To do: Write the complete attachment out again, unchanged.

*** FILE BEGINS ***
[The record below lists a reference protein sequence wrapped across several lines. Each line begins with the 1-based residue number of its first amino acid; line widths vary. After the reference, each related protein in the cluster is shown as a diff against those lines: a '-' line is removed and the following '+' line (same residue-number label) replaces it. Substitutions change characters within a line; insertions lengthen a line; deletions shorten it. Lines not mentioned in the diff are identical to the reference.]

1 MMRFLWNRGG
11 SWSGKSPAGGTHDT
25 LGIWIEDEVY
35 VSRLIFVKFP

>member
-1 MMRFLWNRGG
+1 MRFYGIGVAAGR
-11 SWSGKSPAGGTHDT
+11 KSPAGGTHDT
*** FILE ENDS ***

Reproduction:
[The record below lists a reference protein sequence wrapped across several lines. Each line begins with the 1-based residue number of its first amino acid; line widths vary. After the reference, each related protein in the cluster is shown as a diff against those lines: a '-' line is removed and the following '+' line (same residue-number label) replaces it. Substitutions change characters within a line; insertions lengthen a line; deletions shorten it. Lines not mentioned in the diff are identical to the reference.]

1 MMRFLWNRGG
11 SWSGKSPAGGTHDT
25 LGIWIEDEVY
35 VSRLIFVKFP

>member
-1 MMRFLWNRGG
+1 MRFYGIGVAAGR
-11 SWSGKSPAGGTHDT
+11 KSPAGGTHDT